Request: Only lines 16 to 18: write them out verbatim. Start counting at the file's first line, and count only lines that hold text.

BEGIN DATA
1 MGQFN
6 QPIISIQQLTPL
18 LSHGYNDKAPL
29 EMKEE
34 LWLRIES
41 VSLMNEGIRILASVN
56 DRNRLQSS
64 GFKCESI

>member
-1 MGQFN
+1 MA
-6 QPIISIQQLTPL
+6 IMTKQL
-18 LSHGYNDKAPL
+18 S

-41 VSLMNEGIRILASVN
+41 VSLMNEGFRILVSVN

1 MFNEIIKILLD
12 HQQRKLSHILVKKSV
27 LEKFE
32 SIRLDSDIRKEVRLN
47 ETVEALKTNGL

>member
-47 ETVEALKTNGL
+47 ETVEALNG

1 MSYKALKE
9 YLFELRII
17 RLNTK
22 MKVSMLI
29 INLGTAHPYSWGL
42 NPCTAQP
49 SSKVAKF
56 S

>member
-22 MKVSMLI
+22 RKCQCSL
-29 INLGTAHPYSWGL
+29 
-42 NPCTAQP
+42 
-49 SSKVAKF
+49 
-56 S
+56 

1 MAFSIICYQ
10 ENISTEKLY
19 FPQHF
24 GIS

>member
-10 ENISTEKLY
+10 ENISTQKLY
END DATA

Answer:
-41 VSLMNEGIRILASVN
+41 VSLMNEGFRILVSVN

1 MFNEIIKILLD